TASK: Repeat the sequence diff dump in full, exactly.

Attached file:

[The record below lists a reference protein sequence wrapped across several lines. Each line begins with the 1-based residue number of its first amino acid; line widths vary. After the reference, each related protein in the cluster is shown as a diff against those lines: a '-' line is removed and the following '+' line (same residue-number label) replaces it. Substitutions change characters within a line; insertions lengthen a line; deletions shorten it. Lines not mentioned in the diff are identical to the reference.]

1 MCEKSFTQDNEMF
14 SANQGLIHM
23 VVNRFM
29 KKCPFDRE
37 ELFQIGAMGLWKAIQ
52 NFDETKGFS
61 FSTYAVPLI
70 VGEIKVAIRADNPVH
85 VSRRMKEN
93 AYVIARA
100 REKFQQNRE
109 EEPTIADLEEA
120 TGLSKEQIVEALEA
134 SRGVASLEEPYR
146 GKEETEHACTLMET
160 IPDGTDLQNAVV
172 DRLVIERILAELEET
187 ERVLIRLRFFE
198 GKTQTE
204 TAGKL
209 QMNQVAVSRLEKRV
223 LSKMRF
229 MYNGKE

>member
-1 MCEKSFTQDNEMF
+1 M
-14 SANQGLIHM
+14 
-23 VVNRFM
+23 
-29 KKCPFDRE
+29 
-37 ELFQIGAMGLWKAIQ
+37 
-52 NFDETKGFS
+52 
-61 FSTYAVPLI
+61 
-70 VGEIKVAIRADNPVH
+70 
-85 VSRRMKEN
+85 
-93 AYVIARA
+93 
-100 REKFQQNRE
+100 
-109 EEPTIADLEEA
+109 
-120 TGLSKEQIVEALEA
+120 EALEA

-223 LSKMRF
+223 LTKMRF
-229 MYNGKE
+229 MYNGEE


[The record below lists a reference protein sequence wrapped across several lines. Each line begins with the 1-based residue number of its first amino acid; line widths vary. After the reference, each related protein in the cluster is shown as a diff against those lines: a '-' line is removed and the following '+' line (same residue-number label) replaces it. Substitutions change characters within a line; insertions lengthen a line; deletions shorten it. Lines not mentioned in the diff are identical to the reference.]

1 MCEKSFTQDNEMF
14 SANQGLIHM
23 VVNRFM
29 KKCPFDRE
37 ELFQIGAMGLWKAIQ
52 NFDETKGFS
61 FSTYAVPLI
70 VGEIKVAIRADNPVH
85 VSRRMKEN
93 AYVIARA
100 REKFQQNRE
109 EEPTIADLEEA
120 TGLSKEQIVEALEA
134 SRGVASLEEPYR
146 GKEETEHACTLMET
160 IPDGTDLQNAVV
172 DRLVIERILAELEET
187 ERVLIRLRFFE
198 GKTQTE
204 TAGKL
209 QMNQVAVSRLEKRV
223 LSKMRF
229 MYNGKE

>member
-1 MCEKSFTQDNEMF
+1 M
-14 SANQGLIHM
+14 
-23 VVNRFM
+23 
-29 KKCPFDRE
+29 
-37 ELFQIGAMGLWKAIQ
+37 
-52 NFDETKGFS
+52 
-61 FSTYAVPLI
+61 
-70 VGEIKVAIRADNPVH
+70 
-85 VSRRMKEN
+85 
-93 AYVIARA
+93 
-100 REKFQQNRE
+100 
-109 EEPTIADLEEA
+109 
-120 TGLSKEQIVEALEA
+120 EALEA

-223 LSKMRF
+223 LTKMRF
-229 MYNGKE
+229 MYNGEE